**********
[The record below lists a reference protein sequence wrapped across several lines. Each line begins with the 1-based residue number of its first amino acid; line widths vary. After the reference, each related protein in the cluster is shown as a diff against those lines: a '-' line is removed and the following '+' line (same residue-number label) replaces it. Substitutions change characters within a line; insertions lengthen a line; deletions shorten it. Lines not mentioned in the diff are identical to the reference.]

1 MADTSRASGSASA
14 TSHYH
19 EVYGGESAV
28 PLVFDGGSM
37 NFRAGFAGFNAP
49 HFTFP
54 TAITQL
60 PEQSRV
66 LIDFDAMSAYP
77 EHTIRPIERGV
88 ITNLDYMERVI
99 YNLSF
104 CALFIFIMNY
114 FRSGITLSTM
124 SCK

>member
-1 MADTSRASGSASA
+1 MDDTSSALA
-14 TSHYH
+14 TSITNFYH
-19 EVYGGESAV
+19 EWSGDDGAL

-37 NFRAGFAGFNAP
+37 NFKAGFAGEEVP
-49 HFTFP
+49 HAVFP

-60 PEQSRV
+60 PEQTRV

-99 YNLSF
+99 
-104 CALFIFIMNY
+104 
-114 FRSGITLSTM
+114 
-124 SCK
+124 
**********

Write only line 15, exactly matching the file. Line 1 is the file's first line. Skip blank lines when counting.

114 FRSGITLSTM